-FDA SAYS YOU SHOULD WORRY — Bloomberg reports: ”When FDA inspectors showed up at a Chinese company that supplies key ingredients to two of the U.S.’s biggest drug companies, a curious thing happened. After lunch, they walked into a quality control lab on the second floor, where they saw a worker pull what looked like a memory stick from a computer and put it in the pocket of his lab coat. The inspectors asked to see what he’d taken. And then the man turned and ran. The U.S. Food and Drug Administration inspectors at Zhejiang Hisun Pharmaceutical Co. never found out what the worker took from the computer, but they found plenty of other things, according to agency documents describing problems at the company, obtained through a Freedom of Information Act request by Bloomberg. There was evidence that quality control staff deleted records of tests that might show a drug was impure. Audit trails disappeared. A paper shredder was kept close by machines that recorded quality data.”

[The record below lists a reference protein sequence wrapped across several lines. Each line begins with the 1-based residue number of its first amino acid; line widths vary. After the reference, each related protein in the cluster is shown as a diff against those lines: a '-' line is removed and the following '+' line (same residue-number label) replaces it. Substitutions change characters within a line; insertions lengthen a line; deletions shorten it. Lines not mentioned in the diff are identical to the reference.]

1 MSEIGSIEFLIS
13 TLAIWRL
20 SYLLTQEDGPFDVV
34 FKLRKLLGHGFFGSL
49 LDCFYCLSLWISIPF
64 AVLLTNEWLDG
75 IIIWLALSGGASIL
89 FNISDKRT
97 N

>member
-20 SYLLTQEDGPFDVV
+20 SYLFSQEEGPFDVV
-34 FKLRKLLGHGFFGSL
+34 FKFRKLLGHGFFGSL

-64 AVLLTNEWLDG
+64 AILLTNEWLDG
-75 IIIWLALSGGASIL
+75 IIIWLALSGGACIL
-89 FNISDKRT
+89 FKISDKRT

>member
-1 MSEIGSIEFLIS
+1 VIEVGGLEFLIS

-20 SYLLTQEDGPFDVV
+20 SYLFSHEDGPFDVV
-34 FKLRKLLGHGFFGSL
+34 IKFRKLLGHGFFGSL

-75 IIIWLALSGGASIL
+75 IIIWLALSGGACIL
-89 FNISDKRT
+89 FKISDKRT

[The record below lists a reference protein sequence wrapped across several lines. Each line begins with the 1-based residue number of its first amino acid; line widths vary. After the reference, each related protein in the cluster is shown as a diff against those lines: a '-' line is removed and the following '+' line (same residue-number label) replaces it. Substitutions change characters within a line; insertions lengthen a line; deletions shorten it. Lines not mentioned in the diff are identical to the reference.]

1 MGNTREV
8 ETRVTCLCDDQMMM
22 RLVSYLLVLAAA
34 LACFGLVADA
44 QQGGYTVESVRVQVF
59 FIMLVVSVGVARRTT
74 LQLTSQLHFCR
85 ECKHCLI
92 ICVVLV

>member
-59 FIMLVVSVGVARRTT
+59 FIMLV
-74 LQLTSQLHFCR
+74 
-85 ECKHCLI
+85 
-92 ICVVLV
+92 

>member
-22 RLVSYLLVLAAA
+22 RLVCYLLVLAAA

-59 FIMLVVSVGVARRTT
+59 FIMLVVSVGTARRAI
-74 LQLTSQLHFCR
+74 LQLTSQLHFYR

-MERGER MANIA — The Times reports, ”In a fast-paced financial version of musical chairs, health care companies of all kinds — drug makers, hospital groups and insurers — have been frantically circling to be sure they are not left out of the latest frenzy of deal making. Mergers and acquisitions worth about $270 billion have been announced in the first nine months of 2015 in the United States, easily outpacing the activity in recent years, according to a tally by Mergermarket.”

TODAY'S TIP — Comes from the Cleveland Clinic. If you’re a man and have enlarged breasts you should go to a doctor to ensure that you aren’t suffering from a hormone imbalance.